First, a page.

Mabel McKay's baskets cannot be separated from her Dreams, for it is through them that she learned to weave and to heal. A world-renowned Pomo basket weaver and medicine woman, Mabel spent her life teaching others about the culture she helped to keep alive and the Dream world in which she lived. But to understand Mabel's life, one must understand the way the spirit speaks through the Dream, the way the spirit heals, and the way the spirit demands to be heard. In this wise book, Greg Sarris weaves together stories from Mabel's life with an account of how he tried, and she resisted, telling her story straight - the white people's way. Greg finds his own story through his search for Mabel's, and in doing so shows how stories have lives of their own. To understand stories, one must learn about the culture in which they live. Weaving the Dream initiates the reader into Pomo culture and the ruptures it has faced during this century - the damage missionizing has done, the demise of native villages like Lolsel, and some of the last dances in the Roundhouses. Yet it bears witness to the continuation of the Acorn and Strawberry Festivals and the survival of Dreaming. It also offers an appreciation for the canning, fruit picking, clothes washing, and other work that sustains minority communities during the worst adversity, and an understanding of how a woman who worked most of her life in a cannery can also be a great healer and an artist whose baskets are collected by the Smithsonian. In Mabel's life as an Indian weaver and healer, the supernatural was in fact perfectly natural, and in Sarris's Weaving the Dream any distinction between material and spiritual, between mundane and magical, disappears. What remains is a timeless way of healing and of making art, and an ancient, yet still vital, way of being in the world.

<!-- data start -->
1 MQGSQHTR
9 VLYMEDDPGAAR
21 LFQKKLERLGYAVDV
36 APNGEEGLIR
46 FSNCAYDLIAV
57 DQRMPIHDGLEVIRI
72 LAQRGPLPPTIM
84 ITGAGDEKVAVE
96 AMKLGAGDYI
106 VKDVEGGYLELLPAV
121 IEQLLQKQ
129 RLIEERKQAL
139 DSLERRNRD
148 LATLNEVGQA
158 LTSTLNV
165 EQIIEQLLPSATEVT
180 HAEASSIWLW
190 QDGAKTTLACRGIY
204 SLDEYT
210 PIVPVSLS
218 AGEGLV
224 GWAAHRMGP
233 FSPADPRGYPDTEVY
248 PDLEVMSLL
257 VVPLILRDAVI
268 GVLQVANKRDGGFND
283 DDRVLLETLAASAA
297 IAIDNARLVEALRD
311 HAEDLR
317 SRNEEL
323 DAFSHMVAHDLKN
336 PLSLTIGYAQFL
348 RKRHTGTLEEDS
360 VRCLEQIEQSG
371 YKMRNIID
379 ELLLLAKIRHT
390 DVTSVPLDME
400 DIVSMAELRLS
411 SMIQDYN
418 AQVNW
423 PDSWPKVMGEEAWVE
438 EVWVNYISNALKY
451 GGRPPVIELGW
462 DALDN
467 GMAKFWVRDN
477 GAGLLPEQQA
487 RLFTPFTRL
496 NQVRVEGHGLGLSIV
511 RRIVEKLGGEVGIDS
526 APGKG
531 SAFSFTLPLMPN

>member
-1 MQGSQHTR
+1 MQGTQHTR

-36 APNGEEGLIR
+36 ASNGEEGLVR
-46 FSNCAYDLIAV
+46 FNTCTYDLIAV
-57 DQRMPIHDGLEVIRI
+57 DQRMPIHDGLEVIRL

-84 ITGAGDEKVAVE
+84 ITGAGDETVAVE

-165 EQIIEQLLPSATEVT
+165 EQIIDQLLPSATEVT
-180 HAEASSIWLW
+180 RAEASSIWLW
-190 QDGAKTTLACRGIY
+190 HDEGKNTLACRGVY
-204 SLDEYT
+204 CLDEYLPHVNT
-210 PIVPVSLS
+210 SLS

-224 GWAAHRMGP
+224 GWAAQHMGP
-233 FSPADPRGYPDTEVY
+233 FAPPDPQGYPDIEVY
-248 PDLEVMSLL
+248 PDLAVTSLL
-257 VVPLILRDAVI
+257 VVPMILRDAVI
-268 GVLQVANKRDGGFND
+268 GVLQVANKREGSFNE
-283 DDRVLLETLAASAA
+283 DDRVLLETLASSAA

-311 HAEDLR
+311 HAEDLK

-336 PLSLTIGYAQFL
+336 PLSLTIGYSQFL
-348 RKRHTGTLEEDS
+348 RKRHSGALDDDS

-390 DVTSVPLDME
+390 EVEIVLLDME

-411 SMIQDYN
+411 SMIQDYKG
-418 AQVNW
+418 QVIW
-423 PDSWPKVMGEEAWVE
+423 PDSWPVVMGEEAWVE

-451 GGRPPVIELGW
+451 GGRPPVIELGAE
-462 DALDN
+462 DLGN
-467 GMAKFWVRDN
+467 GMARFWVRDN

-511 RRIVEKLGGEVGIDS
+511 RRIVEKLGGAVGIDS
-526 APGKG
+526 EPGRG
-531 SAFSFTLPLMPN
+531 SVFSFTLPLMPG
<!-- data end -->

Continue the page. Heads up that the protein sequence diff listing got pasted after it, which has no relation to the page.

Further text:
In his endeavor to write about McKay, the celebrated Pomo basket weaver and medicine woman, Sarris English, UCLA has been able to find his own identity. Part American Indian, Filipino, and Jewish, he was adopted at birth and is now chief of the Coast Miwok tribe. His bonding with this extraordinary individual and his growth during their relationship is described throughout the book. Sarris's catharsis is reflected on the last page: "I squatted in front of her and repeated my questions. `Why did you do it for me?' She looked me in the eye and said, plain as day, `Because you kept coming back."' McKay's life, simple yet spiritual, is as quintessential as the baskets she wove. Her stories are poignantly collected and captured in this biography. Recommended for public libraries.-Vicki L. Toy Smith, Univ. of Nevada, Reno
Part American Indian, Filipino, and Jewish, Greg Sarris was adopted at birth and raised in both Indian and white families. He is Chairman of the Federated Indians of Graton Rancheria and the Endowed Chair in Native American Studies at Sonoma State University. His books include Keeping Slug Woman Alive: Essays Toward a Holistic Approach to American Indian Texts (California, 1993), Watermelon Nights (1998), Grand Avenue (1994), and The Sound of Rattles and Clappers: An Anthology of California Indian Writing (1994).